This vision of a great and upstanding society was propagated by leaders of the Charity Organization Society (COS) movement. The first such organization began 1878 in Buffalo, New York, and the movement spread throughout the country from there. While each local group was different, generally its members shared at least one common belief. In their view, striving to be an affluent member of society should be the goal of every man and woman across the nation. If someone were poor, according to Mary E. Richmond, one of the movement’s leaders, it was probably the result of a moral failing on his or her part. Public relief, therefore, had to be condemned at every turn, since it only fed into this depraved moral state. The proper role of charity, then, was simple. Private citizens should set an example for the lowly, inspiring them to find the direction and the help that they needed through personal efforts and family relationships to rise above their current situation in life. What this meant in practice was that local Charity Organization leaders would take it upon themselves to visit families “in need” in order to determine the true cause of their deprivation. Only truly deserving families would receive financial assistance; the others–the lazy, the slovenly, and the cheats–would have to pull themselves up by their own bootstraps.

The COS movement and all of its affiliated private agencies held fast to this belief system in all areas of welfare work, including the case of deserted children. In her analysis of the issue, Richmond argued that the problems of children being raised by “married vagabonds” were difficult to solve, but not impossible. The teams of “friendly visitors” played an important role in addressing these families’ needs, and were much more important than the provision of public relief.

In order to insure support for families over the long run, then, COS movement leaders advocated a hard-line approach. To the greatest extent possible, aid had to be kept to a minimum. Only when all else had failed would the town provide assistance and use the full extent of the law to pursue the wayward father.

When it came to actually attending to the problems of single mothers, however, charity workers, while mostly attentive, were simply overwhelmed by the task before them. Most of these organizations simply could not meet the demand at hand, and therefore took two forms of remedial action to address the crisis. First, charity workers appealed to the state legislatures to enact stricter criminal penalties for fathers who deserted their families. They advocated jail time, fines, or some combination of the two punishments. These lobbying efforts were critical because, at the turn of the century, only four states considered desertion or abandonment to be a felony, thereby reducing the possibility of punishment for wayward fathers to close to zero. Moreover, even those states that did have laws against desertion on the books typically had low fines (approximately $100) and brief mandatory jail sentences (three months). However, by 1911, organized charity workers had pushed seven states into passing tough new felony laws, and had increased penalties in eighteen other states to fines up to $1,000 and jail sentences of up to one year.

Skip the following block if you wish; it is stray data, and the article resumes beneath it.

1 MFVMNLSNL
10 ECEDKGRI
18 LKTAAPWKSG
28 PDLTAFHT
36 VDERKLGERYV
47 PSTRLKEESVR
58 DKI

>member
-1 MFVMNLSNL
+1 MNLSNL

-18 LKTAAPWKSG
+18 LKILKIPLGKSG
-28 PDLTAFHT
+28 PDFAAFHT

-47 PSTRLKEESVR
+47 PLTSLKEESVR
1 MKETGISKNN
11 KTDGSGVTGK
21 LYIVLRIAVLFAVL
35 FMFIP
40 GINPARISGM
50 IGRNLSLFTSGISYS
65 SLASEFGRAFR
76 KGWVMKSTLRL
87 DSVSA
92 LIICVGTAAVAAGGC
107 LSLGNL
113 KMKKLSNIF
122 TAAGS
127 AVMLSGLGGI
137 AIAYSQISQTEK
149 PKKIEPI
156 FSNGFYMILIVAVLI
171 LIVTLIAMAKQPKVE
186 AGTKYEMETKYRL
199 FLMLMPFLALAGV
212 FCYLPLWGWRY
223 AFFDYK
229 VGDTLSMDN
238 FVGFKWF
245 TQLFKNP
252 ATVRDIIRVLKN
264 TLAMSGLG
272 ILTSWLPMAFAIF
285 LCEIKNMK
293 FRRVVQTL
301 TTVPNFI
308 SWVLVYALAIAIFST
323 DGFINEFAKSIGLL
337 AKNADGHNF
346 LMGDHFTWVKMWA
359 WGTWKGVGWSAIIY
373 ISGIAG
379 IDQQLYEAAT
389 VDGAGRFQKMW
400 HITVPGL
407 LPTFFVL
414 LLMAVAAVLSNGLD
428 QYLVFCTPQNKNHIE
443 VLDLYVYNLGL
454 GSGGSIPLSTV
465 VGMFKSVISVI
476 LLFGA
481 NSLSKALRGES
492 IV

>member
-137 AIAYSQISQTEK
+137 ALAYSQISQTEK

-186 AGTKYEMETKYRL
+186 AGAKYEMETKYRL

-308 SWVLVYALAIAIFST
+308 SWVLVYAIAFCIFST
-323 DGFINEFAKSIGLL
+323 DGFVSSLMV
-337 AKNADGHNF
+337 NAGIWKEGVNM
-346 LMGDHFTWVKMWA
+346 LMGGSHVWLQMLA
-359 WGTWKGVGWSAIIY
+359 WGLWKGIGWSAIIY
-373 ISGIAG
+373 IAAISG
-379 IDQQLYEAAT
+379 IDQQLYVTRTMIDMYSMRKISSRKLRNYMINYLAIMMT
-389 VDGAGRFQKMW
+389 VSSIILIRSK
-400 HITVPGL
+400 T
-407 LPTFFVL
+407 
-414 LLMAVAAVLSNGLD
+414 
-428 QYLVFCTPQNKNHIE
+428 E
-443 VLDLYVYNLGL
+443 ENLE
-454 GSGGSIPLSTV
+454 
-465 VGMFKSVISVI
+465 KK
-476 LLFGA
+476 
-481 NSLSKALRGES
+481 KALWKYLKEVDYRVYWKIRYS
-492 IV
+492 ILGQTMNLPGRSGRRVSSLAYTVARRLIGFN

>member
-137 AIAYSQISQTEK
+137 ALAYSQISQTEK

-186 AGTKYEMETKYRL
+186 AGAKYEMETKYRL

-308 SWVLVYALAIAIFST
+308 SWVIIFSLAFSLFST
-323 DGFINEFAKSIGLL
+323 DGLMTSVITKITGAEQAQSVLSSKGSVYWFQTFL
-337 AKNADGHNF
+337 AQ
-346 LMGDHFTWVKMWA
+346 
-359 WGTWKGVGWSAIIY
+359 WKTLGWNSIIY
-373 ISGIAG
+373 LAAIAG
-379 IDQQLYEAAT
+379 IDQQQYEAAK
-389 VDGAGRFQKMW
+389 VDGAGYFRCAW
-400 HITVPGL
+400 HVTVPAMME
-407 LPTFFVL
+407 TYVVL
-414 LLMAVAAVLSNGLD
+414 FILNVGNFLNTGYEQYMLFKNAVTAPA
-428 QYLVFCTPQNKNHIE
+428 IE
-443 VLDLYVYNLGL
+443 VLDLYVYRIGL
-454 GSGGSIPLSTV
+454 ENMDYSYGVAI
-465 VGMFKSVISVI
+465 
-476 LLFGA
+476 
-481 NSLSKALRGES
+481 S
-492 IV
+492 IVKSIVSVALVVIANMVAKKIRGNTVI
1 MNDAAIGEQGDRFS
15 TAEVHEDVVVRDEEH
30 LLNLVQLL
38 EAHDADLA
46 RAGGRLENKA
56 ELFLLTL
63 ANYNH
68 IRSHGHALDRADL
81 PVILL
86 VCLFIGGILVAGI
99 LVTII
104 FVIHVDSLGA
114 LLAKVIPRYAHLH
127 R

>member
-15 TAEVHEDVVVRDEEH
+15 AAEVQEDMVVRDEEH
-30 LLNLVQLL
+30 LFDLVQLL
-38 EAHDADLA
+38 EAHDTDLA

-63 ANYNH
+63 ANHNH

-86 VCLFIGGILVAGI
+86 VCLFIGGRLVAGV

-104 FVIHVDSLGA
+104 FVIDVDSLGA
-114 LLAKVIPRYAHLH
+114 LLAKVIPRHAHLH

Second, relief workers in private agencies began to serve as important liaisons among mothers, fathers, and the state. The new criminal laws passed by the states enabled the support collected from fathers to be directly transferred to the mothers in question or–even better, from the agencies’ point of view–through the agencies from the fathers to the mothers. Private agencies took advantage of this legal remedy by acting as intermediaries between these parties: representatives from these groups began bringing charges against specific fathers in the court system in order to compel them to pay.

An additional complication for the towns that were seeking financial compensation for helping single mothers in need was the problem of interstate flight. As fathers became more mobile and job opportunities opened all over the country, fleeing one’s state of origin became a common method for escaping the obligation of supporting one’s children. The National Conference of Commissioners on Uniform State Laws (NCCUSL), the organization that encourages uniform legal standards across the country, attempted to deal with this problem on numerous occasions. In 1911, the commission proposed the Uniform Desertion and Non-Support Act (UDNA), which was later adopted by eighteen states. The UDNA made it an offense for a father to willfully desert his children and fail to pay support. Unfortunately, the initial incarnation of this interstate enforcement law was inadequate, because it was difficult to prove whether a father had “willfully” left his family or simply left his hometown temporarily in search of employment. The Uniform Support of Dependents Law (USDL), adopted by several states in 1944, improved upon the UDNA by requiring that fathers support their children in other states that had similar support laws. Yet, despite these improvements, interstate enforcement continued to be an enormous problem.